Hijab Butch Blues by Layma H.
This book has been on my list since I first learned about it this past February. I’d been on a memoir tip for over a year, and so instead of buying it, I joined a very long Libby waitlist in hopes I’d have the space for one more by then. I did. I’m so grateful I did.
The author, Layma H.’s (she/they), writing is direct and clear. But Hijab Butch Blues is complicated. Challenging. The sort of challenge that, when completed, makes you a better you.
Layma does not tell us why Islam matters to her as a brown queer person. They don’t explain (at least not explicitly) why they still wear hijab now, even when some of their own family don’t agree with it. No. They show us.
Within the shape of their entire story, they show us. Stories of Profits stand beside their own like family. Islamic teachings guide and follow Layma’s life experiences, reverberating. Back and forth, intertwined. One.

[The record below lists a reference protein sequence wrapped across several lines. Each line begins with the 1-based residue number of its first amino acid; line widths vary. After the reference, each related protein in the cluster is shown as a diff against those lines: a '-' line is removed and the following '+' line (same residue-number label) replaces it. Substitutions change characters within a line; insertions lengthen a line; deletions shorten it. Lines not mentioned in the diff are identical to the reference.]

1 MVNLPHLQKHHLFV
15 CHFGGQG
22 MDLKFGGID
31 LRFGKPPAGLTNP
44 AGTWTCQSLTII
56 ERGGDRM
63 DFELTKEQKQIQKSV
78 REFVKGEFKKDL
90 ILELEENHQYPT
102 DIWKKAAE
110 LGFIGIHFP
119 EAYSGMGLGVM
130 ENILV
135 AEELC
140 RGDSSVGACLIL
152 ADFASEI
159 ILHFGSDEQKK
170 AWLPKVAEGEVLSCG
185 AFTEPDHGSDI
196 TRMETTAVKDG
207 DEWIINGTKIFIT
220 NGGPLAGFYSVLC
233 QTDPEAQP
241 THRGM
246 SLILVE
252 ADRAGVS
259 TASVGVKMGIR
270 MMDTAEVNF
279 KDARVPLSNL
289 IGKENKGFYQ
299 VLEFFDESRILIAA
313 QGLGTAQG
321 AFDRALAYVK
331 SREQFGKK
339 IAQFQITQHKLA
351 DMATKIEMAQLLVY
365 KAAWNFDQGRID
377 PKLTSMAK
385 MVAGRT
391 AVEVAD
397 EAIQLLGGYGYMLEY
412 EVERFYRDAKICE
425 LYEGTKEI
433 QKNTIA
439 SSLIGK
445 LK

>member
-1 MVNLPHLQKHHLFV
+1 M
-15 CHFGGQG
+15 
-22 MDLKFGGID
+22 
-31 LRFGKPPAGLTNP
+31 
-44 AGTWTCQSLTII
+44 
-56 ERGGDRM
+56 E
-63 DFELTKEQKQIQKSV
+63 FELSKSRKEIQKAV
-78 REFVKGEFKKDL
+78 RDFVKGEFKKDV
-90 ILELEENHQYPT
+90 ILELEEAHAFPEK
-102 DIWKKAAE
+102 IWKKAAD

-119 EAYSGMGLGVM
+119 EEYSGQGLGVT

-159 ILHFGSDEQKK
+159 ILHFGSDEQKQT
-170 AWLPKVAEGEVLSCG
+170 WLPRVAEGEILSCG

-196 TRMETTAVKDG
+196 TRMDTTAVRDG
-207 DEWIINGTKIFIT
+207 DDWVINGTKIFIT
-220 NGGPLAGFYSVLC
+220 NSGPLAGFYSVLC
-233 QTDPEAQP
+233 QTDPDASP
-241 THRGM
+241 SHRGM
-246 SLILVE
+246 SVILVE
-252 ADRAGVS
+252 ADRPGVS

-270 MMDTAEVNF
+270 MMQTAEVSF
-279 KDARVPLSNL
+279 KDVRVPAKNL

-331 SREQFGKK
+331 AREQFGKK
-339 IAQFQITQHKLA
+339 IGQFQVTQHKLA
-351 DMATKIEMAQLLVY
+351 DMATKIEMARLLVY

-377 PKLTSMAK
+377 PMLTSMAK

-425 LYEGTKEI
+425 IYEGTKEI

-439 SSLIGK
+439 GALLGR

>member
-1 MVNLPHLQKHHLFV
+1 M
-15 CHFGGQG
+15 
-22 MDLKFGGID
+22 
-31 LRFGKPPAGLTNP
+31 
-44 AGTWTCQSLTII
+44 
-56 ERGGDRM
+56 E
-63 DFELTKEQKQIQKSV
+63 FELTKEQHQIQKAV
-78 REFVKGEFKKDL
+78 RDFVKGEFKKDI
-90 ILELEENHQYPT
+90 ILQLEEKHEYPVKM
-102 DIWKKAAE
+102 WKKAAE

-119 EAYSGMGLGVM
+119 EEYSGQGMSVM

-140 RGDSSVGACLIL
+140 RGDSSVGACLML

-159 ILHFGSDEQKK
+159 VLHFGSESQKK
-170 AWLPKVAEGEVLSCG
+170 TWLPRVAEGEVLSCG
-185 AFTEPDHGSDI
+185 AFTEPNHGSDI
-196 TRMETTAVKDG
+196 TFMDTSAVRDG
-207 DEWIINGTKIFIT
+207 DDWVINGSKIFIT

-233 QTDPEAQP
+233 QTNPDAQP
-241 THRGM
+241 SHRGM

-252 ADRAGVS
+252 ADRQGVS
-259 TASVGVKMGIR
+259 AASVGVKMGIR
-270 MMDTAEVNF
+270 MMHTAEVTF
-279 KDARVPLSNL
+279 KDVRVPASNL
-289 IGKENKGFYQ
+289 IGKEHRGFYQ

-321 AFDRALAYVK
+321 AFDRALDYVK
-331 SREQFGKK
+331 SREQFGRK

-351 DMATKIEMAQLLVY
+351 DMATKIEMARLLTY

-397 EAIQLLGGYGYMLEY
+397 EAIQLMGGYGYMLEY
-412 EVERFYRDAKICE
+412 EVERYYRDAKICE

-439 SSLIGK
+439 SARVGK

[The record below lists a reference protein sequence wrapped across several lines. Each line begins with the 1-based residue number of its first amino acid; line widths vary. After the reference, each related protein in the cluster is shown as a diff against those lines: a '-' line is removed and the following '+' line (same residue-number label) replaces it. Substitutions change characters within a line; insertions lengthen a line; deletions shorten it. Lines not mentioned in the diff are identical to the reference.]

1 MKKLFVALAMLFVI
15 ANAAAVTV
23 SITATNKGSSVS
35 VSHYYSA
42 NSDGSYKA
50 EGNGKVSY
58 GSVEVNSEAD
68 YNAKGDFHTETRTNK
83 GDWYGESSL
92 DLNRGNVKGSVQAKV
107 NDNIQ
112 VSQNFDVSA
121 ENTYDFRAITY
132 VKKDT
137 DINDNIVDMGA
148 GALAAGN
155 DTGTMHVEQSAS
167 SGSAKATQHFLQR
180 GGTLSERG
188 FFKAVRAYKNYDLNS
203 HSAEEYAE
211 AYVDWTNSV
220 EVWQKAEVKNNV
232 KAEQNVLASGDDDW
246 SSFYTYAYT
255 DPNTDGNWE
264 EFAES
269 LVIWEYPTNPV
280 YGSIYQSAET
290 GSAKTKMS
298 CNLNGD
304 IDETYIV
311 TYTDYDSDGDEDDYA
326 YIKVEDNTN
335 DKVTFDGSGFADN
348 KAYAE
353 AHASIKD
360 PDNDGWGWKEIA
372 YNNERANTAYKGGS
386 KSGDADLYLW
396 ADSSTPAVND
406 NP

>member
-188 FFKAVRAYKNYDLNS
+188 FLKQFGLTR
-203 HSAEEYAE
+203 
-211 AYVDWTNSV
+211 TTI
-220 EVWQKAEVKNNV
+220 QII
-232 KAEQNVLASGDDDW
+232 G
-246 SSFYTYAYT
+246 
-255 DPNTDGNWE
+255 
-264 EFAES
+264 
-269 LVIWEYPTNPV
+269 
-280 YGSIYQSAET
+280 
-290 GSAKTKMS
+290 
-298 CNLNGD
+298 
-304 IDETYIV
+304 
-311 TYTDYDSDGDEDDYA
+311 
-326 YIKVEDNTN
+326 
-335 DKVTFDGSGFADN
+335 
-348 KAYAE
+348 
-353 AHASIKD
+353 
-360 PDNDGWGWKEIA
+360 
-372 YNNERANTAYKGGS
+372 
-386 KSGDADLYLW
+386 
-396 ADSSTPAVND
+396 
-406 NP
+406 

Layma calls the profit Maryam a dyke. They reject Allah as ‘He’ or even ‘She,’ as some progressive thinking advises, and instead embrace Them as outside of any sort of binary at all. Hijab Butch Blues then becomes an inseparable story of queerness within, and of, Islam. Islam as queer.
I cannot lie. I found myself upset several times while reading this book. I’d grow frustrated at times with Layma’s naiveté about this world we live in. At times, annoyed with what felt like unnecessary kindness or cowardice in the face of adversity. Mad about the some of the ways she holds fast to old tradition in the name of faith. Or in what I saw as stiffness or prudishness, even. I was forced to ask myself questions of my own biases. To rethink some of my own views, of which I’m still contemplating, and for that I’m so thankful.